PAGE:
Micro, small, and medium enterprises are the pillars of the Indonesian economy. The country has nearly 65 million small businesses, which altogether contribute 61.07% of GDP, according to data compiled by the Ministry of Cooperatives and SMEs. Even so, only 21% of them have adopted online solutions. Now, a number of startups, like BukuWarung, are racing to digitize Indonesia’s MSMEs.
BukuWarung was founded in 2019 by Abhinay Peddisetty and Chinmay Chauhan, who now serve as the firm’s CEO and president, respectively. The co-founders drew inspiration from their parents, who own small stores in their home country, India. “My mom runs an optical store back home, and Chinmay’s mom is a tailor. We are well aware of the struggle and hustle that our parents had to go through on a daily basis as small business owners,” Peddisetty told KrASIA.
Peddisetty and Chauhan are familiar with Indonesia’s tech scene. Before starting their own venture, the pair worked in numerous Southeast Asian tech companies like Carousell and Grab. “We’ve spent a lot of time building products and businesses in Indonesia, especially in payments and financial services, over the last eight years. That exposed us to a lot of MSMEs’ problems here,” Peddisetty said.
Today, BukuWarung has 6.5 million registered merchants across 750 cities, mostly in tier-2 and tier-3 locales. The startup has so far raised USD 80 million from investors like Goodwater Capital, Valar Ventures, Rocketship.vc, Indonesia’s East Ventures, and Ravish Naresh, CEO of India’s Khatabook.
KrASIA recently spoke with Abhinay Peddisetty about BukuWarung’s business strategy.
This interview has been consolidated and edited for brevity and clarity.
KrASIA (Kr): What benefits are available for merchants that join BukuWarung’s network?
Abhinay Peddisetty (AP): We help them run existing businesses more efficiently and grow those businesses so they can earn a higher income. By simply digitizing bookkeeping activities, merchants save a significant amount of time compared to when they did it with pen and paper. On the payments side, merchants previously sent payment reminders to customers via SMS or WhatsApp. When we launched our payment link and claim features, merchants received their money faster. Apparently, customers feel the need to pay immediately when they receive payment claims, and it is easy for them to make these payments online. The features speed up the process by four times.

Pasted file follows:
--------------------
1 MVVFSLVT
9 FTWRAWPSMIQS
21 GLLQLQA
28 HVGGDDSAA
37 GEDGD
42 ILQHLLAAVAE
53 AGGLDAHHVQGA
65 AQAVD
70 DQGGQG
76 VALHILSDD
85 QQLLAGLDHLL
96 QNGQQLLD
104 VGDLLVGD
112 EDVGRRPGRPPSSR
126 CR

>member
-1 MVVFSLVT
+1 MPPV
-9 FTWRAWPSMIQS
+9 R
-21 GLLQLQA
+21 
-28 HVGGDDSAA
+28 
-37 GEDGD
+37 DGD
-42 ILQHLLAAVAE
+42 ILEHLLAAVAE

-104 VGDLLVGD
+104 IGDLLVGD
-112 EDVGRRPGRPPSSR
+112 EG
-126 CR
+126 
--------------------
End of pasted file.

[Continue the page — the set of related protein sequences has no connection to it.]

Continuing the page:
With Tokoko, we enable merchants to build an online presence and get exposure on platforms like Facebook, WhatsApp, and Instagram.
Kr: What is your strategy to introduce BukuWarung’s services to MSMEs in tier-2 and tier-3 cities?
AP: These users are already on digital platforms like Facebook and WhatsApp, so they are used to mobile apps; we introduce changes in activities that are familiar to them. They were already doing bookkeeping manually on a daily basis. This is different from, say, having to teach them how to order cars online, which would be a new behavior.
We had to understand the merchants’ problems and frustrations and offer solutions to those challenges. We say, “Hey, you’ve probably lost this much time and money because of common problems like damaged books or customers who don’t pay on time.” When we reach out to them, we explain our solutions and values, so we are able to build trust quickly. Moreover, our app is simple and easy to understand, so it doesn’t take long for merchants to learn how to use it.
Kr: Tell us about your business model. How does BukuWarung make money?
AP: There are a few ways we earn revenue. Our total processing value from payments is very high. We charge merchants on payments after they’ve been using our app for bookkeeping for a while. We are at a place where we can start charging for some services because merchants need reliable service.
The next revenue channel is lending. We have started to roll out a lending service, and there were zero non-performing loans in the first batch of experiments. We work with some major fintech lenders, but we can’t disclose their names.
Kr: What are the differences between the micro-retail landscape and SMEs’ digitization in Indonesia and India?
AP: While there are many similarities, there are also many differences in how SMEs digitize India and Indonesia. For instance, India has a real-time payment system called the Unified Payments Interface, or UPI, which is not available in Indonesia. Therefore, we proactively invested in building a strong payment infrastructure so that merchants can perform transactions easily. As a result, we’ve done about 2.4 billion in annualized payments in the span of seven months.
In terms of the commerce and retail ecosystem, India is very democratic. Different players compete for mindshare. Meanwhile, Indonesia’s market is fragmented. You wouldn’t find the same kind of products from one merchant to the next. In Indonesia, small-scale manufacturing is common, and logistics are difficult, so most merchants have their own producers or suppliers. The unique opportunity here is that these MSMEs are at the cusp of digitization. They are already aware of digitization, thanks to big players like Tokopedia, Bukalapak, Gojek, and Grab. Small business owners use those platforms as consumers, and now they are starting to use digital solutions for business needs.
Kr: What’s next for BukuWarung?
AP: In the future, you can expect us to be a lot more aggressive on payments solutions. We aim to have 9 million merchants on board by the end of this year, and we aim to digitize 20 million merchants by the end of 2022.